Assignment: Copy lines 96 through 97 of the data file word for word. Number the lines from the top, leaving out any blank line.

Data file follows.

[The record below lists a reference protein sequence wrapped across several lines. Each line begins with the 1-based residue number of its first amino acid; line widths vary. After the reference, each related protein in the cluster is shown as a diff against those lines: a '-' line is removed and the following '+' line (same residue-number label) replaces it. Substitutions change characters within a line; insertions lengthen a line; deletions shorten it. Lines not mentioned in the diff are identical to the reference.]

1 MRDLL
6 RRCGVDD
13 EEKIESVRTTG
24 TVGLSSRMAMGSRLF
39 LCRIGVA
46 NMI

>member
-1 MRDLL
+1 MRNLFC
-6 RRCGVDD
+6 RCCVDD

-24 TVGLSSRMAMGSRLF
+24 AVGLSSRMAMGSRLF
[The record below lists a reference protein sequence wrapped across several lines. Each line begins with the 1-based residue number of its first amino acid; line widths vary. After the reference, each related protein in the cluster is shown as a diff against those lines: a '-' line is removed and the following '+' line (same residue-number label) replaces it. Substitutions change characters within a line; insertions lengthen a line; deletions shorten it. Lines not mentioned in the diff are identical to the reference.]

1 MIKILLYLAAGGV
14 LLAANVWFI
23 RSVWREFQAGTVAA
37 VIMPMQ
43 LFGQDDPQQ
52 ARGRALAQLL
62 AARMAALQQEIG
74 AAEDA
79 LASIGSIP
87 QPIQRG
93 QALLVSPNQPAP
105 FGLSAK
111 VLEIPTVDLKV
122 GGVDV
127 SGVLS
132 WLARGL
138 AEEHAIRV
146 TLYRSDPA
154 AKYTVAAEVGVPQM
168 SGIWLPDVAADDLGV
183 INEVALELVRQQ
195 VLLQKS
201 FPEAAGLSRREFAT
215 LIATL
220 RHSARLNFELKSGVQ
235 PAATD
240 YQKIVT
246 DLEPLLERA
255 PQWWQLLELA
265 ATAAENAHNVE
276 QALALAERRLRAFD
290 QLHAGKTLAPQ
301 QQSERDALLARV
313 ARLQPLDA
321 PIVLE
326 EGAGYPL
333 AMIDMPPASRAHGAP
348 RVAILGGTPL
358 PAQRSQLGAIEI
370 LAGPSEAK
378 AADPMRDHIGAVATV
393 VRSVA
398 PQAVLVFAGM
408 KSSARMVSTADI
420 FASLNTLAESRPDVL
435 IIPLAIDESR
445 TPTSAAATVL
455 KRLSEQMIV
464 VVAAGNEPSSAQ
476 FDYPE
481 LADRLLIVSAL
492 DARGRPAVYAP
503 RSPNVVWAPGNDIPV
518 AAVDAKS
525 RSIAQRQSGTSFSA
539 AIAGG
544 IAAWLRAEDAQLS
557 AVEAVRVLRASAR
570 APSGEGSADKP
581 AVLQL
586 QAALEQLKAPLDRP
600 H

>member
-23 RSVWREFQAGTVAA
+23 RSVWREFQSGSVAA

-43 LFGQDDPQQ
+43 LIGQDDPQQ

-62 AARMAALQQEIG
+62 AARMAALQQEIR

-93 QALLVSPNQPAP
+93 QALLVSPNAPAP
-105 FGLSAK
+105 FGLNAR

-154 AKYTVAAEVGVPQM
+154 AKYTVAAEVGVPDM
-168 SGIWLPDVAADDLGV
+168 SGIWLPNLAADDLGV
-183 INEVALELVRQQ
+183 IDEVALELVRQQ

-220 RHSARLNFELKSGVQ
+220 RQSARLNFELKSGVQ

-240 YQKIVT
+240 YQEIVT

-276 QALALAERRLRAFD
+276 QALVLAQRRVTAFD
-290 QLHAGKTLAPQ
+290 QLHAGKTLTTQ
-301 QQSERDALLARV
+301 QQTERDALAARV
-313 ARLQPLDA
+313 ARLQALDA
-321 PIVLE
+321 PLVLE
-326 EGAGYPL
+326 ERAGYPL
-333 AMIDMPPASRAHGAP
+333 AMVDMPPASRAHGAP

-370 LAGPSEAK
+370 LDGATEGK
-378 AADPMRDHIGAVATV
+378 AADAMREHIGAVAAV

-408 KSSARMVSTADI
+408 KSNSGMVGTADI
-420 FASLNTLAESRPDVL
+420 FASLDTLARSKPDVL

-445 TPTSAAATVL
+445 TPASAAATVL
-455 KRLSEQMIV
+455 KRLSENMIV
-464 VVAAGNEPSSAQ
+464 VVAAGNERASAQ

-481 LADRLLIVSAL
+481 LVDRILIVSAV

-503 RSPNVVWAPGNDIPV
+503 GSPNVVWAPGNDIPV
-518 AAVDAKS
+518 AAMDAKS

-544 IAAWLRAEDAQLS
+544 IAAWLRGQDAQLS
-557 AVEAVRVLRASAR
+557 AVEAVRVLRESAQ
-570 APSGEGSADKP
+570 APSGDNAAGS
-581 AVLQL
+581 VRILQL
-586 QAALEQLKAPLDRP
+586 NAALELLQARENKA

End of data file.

+220 RQSARLNFELKSGVQ

-240 YQKIVT